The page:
Video #1: The Networked Student by Wendy Drexler
This video is made using paper cutouts representing people and different sites that can be used to build up a personal learning network. These sites include delicious, skype, and google. The video is about connectedness; The student in the video is working on a psychology assignment using the internet and his personal learning network.
This simple video says a lot about how to build up your personal learning network. In the coming years, classes will be based on internet research more often; this will makes books and paper obsolete eventually. To answer the question posed, "Are you prepared to teach a network student", I would have to answer, no*. The asterisk meaning that although I am not currently ready, I am working toward that, and I will take the information learned in Dr. Strange's EDM310 class as a knowledge base that I will add to as I progress toward becoming an educator.
Will teachers be obsolete in the future? The video says no, but the role of the teacher changes dramatically; instead of the teacher having all the answers, the answers are everywhere. The teacher becomes a guide and steers the student into the right direction by helping students learn to research themselves. When the student is able to find the answers for themselves, rather then the answers being provided to them, they build problem solving skills that will help with their chosen career path much, much more than memorizing endless facts and data which will probably only help if they want to be the next Ken Jennings.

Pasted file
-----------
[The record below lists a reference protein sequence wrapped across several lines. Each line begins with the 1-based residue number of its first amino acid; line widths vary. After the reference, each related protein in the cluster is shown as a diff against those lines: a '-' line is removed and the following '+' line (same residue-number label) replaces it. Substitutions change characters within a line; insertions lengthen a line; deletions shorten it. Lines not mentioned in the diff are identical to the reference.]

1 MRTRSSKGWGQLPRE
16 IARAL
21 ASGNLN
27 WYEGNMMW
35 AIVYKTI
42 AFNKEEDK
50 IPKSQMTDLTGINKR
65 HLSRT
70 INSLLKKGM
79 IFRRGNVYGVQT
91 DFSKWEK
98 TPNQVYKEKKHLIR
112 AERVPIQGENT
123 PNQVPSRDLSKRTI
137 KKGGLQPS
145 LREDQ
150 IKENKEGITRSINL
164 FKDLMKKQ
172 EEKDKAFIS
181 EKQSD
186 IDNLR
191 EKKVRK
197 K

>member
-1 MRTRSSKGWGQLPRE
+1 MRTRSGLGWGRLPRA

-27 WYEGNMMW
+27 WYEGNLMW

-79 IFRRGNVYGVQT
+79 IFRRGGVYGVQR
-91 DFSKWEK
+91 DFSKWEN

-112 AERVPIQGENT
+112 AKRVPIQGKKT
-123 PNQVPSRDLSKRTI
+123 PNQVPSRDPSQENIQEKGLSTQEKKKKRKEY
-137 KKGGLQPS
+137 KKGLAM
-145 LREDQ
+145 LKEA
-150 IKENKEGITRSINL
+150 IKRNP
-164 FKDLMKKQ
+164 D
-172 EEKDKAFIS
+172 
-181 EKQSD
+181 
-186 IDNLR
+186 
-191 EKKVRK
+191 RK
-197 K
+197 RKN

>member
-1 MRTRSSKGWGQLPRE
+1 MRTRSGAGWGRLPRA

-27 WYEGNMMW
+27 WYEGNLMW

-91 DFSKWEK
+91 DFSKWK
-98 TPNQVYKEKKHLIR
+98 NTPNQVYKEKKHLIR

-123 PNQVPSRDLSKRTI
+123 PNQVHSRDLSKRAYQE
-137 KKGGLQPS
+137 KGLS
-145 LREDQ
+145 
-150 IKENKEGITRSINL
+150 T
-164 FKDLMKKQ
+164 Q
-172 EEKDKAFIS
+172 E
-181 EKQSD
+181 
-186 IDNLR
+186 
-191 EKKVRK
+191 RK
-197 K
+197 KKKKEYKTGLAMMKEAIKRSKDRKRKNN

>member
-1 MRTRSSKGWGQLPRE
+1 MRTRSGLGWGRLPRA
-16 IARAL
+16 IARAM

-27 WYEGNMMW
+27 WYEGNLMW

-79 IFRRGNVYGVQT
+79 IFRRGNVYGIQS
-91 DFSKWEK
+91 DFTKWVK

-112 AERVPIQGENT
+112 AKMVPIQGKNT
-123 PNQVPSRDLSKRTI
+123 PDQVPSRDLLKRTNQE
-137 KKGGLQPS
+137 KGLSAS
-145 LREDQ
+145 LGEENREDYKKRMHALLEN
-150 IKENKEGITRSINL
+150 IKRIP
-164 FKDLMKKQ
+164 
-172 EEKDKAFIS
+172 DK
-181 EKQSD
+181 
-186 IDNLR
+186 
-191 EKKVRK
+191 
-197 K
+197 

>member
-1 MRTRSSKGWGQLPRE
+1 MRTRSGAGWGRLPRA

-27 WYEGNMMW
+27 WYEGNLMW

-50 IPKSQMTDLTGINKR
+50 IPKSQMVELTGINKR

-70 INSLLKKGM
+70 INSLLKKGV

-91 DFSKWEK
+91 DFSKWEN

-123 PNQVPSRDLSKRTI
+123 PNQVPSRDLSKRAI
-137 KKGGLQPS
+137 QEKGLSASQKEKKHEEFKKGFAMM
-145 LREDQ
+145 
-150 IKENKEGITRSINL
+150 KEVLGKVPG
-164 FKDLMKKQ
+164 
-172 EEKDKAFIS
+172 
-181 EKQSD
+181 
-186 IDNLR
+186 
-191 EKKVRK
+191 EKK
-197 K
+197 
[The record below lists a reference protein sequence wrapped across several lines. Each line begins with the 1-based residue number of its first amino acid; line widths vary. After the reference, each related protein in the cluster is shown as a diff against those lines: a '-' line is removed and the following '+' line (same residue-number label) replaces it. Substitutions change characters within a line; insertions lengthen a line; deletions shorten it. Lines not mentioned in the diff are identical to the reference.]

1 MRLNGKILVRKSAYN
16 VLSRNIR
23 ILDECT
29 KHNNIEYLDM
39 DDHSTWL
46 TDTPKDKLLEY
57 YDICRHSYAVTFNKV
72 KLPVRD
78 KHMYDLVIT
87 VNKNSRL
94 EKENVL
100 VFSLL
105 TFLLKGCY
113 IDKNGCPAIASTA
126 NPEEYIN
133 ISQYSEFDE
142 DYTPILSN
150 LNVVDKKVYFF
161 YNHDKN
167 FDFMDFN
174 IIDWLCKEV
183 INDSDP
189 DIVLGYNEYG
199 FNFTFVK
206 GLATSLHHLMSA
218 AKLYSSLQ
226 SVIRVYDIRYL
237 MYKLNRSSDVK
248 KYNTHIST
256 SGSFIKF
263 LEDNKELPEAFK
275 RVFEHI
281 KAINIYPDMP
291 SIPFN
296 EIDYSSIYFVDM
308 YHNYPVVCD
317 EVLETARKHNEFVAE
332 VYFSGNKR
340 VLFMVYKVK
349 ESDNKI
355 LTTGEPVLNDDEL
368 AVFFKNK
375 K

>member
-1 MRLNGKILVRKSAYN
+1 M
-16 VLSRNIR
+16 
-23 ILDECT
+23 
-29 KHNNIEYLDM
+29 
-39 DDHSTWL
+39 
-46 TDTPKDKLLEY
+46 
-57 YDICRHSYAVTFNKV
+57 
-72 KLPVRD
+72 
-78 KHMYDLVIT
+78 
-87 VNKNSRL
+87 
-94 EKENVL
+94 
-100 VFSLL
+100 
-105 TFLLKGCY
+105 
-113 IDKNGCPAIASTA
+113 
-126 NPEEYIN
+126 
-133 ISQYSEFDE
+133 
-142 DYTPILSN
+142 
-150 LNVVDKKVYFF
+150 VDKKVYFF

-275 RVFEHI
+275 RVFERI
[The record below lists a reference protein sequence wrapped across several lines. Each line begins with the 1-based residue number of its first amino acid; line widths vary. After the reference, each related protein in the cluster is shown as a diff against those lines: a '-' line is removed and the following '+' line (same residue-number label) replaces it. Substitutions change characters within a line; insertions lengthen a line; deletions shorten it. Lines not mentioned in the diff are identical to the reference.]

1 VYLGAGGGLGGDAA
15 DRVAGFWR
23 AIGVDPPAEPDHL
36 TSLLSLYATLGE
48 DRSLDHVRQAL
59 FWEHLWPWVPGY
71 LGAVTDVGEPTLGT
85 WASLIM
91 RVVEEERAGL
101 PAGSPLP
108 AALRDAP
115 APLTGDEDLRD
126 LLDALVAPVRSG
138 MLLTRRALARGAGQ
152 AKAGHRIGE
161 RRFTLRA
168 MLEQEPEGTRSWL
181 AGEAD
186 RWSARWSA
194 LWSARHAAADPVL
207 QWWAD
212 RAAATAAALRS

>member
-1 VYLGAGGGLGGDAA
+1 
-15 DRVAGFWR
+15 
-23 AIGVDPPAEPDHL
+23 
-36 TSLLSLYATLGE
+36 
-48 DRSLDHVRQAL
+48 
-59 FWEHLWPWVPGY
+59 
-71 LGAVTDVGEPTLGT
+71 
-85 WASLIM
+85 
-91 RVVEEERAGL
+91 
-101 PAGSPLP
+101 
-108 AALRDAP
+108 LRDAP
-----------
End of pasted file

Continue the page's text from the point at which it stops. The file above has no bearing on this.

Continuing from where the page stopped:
Video #2: A 7th Grader's Personal Learning Environment
This video is about a science student whose class is paperless. They get their assignments from the class blog. The student also uses a program that bookmarks websites for them. I like this feature, and although I don't use it yet, I will; I will use it to write history papers and keep my sources handy so I can quickly go back and forth and cite my sources easily. It appears as though the teaching and learning world is changing for good, and those of us who don't make the change BEFORE we graduate are doomed to stand in line at the unemployment office. (I don't want that)
Blog Post #1: Smartboards
There are indeed pros and cons when it comes to whiteboards; what are the objections and what are the praises of the smartboard? From what I read, the cons to using smartboards are mostly based on misappropriation of funds. Anti- smartboard writers claim that even with proper training, educational white boards offer little "bang for the buck" from an education standpoint.
The pro smartboard/ white board side of the argument explains that it helps engage both the student and the teacher, which leads to enhanced learning. I can see both sides of this argument. I probably won't be the one who decides on whether or not I get to use a smartboard; regardless of that, I will just have to do the best with what I have. Here is a smartboard review